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Getting Started With Clubface Control

Capturing Your Wrist Movement with HackMotion

Now that we know why controlling your clubface is important as well as the data that we can measure, let’s explore how we can address our swing faults with HackMotion. 

In the Clubface Control mode, the application will highlight the three most important swing positions that you need to focus on: Address, Top and Impact

Since every golfer’s swing is different, it’s not important to focus on the absolute values of your wrist angles at these specific positions. What is important is whether or not during your swing you can maintain a stable wrist extension from your address to your top position and then square your clubface by flexing your wrist at impact.

Based on tour players’ data, we have determined that generally players should aim to keep their Top and Impact positions within a specific range based on their Address position.

Swing example with too much added extension
  1. For your Top position, you should maintain extension by -10 to +5 relative to Address. 

This helps with maintaining a consistent swing and enables you to close your clubface more easily at Impact.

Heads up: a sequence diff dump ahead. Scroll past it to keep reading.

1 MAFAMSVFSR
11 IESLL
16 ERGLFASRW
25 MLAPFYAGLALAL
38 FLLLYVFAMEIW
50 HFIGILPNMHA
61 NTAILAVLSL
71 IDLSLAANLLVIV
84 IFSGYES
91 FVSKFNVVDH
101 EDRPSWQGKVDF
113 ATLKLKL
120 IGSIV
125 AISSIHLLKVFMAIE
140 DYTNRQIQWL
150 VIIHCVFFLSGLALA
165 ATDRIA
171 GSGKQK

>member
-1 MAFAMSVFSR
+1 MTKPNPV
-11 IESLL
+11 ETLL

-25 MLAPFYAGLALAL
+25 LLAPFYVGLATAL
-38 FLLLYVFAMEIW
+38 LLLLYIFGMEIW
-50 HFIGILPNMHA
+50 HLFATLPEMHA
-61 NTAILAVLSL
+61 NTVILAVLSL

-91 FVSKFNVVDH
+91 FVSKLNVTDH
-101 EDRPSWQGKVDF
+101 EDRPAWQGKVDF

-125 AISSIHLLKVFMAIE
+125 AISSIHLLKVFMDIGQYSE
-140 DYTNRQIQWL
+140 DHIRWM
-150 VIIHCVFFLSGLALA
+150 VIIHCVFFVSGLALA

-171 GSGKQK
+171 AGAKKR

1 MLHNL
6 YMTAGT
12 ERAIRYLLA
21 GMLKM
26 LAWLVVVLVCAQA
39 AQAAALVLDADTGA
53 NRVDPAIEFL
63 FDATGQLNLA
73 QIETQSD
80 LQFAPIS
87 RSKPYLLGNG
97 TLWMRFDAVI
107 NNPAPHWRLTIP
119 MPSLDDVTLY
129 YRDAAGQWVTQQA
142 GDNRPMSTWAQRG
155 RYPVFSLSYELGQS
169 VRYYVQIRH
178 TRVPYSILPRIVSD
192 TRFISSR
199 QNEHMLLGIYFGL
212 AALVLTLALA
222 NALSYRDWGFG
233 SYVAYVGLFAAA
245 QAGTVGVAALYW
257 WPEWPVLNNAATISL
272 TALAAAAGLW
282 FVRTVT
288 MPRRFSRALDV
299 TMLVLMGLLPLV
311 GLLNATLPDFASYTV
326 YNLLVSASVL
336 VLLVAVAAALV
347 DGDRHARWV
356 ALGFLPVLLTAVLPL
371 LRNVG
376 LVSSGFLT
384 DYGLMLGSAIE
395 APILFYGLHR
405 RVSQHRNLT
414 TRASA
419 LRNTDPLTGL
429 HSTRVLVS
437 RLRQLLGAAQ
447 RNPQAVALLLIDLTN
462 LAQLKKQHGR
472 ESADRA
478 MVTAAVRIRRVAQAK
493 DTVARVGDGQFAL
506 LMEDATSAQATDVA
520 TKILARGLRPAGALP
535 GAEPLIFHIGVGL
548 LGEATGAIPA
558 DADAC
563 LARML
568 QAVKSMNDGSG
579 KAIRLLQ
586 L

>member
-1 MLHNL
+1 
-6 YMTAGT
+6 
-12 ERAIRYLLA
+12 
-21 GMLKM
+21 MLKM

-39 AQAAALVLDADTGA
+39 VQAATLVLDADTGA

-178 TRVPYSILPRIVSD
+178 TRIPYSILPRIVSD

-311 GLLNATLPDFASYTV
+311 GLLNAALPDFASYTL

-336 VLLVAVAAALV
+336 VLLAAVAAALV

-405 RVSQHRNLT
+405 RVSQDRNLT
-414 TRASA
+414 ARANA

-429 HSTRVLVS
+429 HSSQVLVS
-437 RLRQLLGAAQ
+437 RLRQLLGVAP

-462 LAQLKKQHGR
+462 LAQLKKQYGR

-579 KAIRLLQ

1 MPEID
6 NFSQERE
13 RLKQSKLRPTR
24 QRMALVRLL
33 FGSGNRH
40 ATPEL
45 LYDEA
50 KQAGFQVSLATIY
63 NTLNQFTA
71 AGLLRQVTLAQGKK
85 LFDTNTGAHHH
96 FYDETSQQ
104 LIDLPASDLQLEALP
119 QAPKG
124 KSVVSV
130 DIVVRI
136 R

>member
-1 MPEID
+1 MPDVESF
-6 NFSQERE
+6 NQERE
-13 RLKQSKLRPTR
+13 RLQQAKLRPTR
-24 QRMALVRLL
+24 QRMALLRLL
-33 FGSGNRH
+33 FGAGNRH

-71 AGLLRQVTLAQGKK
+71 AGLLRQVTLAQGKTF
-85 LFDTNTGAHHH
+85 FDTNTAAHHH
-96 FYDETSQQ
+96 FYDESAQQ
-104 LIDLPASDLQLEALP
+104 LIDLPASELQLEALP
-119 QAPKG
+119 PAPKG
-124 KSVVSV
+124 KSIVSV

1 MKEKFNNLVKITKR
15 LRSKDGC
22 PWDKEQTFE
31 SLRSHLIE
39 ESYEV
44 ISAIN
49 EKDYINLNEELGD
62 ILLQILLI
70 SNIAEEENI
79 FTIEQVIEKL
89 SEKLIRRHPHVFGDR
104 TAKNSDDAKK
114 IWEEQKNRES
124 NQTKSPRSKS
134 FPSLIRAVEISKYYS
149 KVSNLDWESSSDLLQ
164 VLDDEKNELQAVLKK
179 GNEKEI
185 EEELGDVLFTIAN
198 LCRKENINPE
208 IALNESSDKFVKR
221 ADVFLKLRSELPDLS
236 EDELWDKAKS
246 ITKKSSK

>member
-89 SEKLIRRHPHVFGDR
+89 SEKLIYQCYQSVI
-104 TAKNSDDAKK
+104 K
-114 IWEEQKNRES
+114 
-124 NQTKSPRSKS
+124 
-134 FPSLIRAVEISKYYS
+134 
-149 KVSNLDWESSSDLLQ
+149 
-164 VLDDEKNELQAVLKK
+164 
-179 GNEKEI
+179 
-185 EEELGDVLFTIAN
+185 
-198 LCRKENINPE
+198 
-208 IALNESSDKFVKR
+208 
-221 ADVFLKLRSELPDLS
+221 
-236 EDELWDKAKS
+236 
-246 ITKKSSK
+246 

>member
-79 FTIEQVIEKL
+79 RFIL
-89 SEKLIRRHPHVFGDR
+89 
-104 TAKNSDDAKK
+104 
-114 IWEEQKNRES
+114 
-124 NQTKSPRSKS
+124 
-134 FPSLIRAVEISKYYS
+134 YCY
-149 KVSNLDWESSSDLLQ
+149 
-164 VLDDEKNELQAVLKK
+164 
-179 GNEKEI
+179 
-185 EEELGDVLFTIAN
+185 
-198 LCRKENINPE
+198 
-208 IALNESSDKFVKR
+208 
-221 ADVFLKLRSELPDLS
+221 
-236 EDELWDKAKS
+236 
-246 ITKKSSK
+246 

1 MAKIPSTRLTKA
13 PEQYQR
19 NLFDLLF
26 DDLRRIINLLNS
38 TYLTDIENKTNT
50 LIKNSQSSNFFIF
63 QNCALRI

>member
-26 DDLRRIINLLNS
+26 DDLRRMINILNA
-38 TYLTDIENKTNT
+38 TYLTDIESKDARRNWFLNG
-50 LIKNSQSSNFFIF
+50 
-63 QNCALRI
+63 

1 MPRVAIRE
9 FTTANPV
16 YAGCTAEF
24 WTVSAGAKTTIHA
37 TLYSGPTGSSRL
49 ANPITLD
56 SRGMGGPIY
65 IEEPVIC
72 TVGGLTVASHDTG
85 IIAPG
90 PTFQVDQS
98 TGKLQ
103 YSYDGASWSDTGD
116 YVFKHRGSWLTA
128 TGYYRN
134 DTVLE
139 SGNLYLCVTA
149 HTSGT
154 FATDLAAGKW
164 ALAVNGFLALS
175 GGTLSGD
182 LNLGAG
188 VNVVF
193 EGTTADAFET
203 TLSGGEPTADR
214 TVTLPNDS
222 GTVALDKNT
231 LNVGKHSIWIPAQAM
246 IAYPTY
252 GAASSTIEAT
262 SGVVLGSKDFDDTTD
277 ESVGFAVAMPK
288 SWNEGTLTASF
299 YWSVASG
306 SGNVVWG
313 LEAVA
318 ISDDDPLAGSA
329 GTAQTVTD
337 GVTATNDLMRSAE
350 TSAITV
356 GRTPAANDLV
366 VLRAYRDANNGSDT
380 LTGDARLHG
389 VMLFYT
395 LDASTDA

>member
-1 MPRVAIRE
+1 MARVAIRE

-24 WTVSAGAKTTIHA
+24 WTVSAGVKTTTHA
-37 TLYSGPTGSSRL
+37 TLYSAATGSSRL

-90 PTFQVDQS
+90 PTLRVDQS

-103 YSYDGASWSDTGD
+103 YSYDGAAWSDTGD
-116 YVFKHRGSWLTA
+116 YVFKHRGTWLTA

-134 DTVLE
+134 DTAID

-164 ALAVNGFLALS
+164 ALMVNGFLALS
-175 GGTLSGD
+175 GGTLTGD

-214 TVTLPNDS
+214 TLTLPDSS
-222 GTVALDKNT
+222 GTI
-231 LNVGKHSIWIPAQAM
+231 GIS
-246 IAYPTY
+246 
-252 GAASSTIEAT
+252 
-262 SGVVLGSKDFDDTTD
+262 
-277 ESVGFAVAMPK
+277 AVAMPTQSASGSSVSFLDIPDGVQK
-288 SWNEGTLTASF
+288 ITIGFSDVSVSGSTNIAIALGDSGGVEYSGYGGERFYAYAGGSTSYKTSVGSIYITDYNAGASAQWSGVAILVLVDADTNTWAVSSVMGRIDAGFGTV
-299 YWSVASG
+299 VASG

2. For your Impact position, you should decrease extension by -30 to -15 relative to Address to aim for that closed clubface.

Since everyone’s grip is different, your position at Address doesn’t matter much. What matters is that you’re able to keep a stable extension during your backswing and reduce that extension at Impact.

Your Wrist Angles

In this swing, our wrist positions were at +35 degrees at the Top and +10 degrees at Impact.

Recommended Range

If we analyze the shot that we captured above, we know that our Address position was +15 degrees.

This means that for the Top we should aim to keep our extension between +5 and +20 degrees, and for Impact we should try to reduce our extension to between -15 and 0 degrees. 

Outside Range

 

In this swing we failed to get in the recommended range for Top and Impact.

The “Outside Range” values show that at Top we extended our wrist by 15 degrees more than we should have and for our next shot should aim to flex them more (by at least 15 degrees). 

For Impact we had extended our wrist by 10 degrees more than we should have, which resulted in an open clubface and likely a pulled shot.

What to Do Next?

Now that you know what a bad shot looks like, the next step is to try to get a good shot. 

After every swing, HackMotion will inform you whether or not you managed to get in the recommended range. 

It’s generally recommended to first try to consistently get your Top position in range. If you are outside the range, check the app to see in which direction you should move your wrists in order to get in the range. Once you are able to consistently get into the range for your Top position, you can start focusing on your Impact position.

After each session you can also access a session overview where you can see a summary of all of your shots and your performance together with suggestions on what to do to fix the the problematic patterns in your swing.

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